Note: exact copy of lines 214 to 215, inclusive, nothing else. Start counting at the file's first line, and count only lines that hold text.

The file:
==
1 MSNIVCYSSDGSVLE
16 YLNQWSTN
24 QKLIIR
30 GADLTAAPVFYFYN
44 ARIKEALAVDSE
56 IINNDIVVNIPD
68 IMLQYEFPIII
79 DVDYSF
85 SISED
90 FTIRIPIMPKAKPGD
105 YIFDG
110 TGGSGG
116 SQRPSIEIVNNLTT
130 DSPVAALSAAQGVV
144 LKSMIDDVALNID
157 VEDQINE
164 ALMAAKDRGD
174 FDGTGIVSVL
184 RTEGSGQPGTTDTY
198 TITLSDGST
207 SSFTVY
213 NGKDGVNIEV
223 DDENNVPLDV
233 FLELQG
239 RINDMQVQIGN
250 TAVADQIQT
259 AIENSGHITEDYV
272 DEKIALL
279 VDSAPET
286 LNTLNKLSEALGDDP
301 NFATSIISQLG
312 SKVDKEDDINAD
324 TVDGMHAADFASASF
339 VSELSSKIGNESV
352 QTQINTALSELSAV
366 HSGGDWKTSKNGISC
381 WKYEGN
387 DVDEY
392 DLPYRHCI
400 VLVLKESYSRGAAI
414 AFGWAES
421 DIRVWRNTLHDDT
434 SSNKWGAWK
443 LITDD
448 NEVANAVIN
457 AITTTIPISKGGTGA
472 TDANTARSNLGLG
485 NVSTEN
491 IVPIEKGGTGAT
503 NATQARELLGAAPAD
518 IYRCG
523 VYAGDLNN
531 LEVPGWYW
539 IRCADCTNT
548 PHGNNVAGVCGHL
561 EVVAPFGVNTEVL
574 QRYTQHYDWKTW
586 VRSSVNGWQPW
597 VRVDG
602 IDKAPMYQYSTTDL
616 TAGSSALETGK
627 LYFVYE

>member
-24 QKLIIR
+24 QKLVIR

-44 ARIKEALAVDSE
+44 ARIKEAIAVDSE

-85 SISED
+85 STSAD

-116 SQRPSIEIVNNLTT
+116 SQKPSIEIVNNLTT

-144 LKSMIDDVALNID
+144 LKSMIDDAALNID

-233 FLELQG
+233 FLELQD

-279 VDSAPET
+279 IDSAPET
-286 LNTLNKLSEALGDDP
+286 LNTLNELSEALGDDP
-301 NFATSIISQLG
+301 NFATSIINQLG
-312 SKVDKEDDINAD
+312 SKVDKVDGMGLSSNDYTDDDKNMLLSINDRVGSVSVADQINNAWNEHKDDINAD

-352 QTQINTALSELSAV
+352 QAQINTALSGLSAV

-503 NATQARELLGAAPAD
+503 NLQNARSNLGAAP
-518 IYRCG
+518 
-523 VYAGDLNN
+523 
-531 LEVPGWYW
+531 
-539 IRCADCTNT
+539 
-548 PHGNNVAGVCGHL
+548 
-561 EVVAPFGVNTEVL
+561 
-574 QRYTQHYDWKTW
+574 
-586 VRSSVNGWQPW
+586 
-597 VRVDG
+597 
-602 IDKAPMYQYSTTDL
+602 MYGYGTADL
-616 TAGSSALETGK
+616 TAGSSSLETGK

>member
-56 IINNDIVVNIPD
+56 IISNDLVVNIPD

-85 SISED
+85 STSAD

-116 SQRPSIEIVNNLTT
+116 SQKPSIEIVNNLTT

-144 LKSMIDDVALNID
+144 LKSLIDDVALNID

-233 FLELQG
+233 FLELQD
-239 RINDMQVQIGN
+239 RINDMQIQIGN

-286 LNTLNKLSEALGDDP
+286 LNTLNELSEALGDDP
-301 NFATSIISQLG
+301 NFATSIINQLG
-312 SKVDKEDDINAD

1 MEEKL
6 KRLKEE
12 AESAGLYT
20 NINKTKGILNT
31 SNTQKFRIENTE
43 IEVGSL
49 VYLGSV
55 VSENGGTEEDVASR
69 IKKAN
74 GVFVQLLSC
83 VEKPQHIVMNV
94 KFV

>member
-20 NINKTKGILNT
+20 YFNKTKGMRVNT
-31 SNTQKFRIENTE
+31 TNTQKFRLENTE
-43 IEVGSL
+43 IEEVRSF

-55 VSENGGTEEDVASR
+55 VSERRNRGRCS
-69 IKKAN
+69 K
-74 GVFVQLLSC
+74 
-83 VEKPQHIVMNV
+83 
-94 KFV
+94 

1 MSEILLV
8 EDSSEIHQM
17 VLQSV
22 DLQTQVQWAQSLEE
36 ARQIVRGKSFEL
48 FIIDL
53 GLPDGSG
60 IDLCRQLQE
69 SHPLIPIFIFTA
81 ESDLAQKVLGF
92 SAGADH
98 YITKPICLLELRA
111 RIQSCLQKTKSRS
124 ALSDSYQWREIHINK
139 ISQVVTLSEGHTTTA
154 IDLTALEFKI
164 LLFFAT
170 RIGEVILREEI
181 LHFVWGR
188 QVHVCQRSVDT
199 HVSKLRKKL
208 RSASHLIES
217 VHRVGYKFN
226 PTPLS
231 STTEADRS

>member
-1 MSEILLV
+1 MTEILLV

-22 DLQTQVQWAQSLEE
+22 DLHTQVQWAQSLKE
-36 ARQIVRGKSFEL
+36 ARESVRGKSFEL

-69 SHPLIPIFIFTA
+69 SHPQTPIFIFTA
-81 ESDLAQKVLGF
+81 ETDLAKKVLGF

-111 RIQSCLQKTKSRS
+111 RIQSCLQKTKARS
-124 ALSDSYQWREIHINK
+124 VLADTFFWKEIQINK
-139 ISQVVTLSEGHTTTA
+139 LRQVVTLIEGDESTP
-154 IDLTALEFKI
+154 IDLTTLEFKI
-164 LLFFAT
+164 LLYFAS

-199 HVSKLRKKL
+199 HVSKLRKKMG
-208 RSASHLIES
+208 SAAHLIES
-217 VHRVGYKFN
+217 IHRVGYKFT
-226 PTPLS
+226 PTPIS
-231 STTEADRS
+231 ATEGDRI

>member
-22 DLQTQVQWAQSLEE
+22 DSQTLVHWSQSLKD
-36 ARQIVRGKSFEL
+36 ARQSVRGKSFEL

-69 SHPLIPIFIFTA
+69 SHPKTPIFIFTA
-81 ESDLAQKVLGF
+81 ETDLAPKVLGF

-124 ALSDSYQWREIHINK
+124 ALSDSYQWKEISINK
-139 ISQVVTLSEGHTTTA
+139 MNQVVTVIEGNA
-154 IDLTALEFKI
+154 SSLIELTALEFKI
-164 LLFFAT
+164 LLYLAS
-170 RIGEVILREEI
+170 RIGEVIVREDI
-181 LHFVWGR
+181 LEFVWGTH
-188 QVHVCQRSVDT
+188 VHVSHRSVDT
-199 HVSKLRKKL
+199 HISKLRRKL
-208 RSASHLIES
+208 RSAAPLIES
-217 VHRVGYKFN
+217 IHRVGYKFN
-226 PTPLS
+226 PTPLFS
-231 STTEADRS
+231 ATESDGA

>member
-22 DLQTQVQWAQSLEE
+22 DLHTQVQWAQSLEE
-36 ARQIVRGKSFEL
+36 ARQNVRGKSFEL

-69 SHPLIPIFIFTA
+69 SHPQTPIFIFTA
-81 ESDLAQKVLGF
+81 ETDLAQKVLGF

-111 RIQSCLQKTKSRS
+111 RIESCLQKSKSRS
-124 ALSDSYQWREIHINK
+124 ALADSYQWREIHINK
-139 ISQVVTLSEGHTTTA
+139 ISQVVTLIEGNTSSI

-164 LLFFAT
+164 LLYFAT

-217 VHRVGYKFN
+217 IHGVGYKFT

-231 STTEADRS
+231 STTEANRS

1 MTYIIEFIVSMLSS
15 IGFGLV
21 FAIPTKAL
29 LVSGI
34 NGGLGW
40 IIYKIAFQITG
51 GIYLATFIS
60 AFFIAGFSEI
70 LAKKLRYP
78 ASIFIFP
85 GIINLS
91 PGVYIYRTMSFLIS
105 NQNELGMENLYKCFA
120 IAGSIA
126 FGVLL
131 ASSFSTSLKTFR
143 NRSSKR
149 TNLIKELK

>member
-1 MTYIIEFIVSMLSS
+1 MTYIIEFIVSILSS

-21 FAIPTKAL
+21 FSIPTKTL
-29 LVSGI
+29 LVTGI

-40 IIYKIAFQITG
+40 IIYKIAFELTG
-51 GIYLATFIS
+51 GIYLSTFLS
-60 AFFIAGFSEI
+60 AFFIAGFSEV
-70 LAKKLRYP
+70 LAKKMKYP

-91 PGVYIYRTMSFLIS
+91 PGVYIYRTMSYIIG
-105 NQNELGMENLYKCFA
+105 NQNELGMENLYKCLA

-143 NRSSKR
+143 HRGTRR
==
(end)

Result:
-22 DLQTQVQWAQSLEE
+22 DSQTLVHWSQSLKD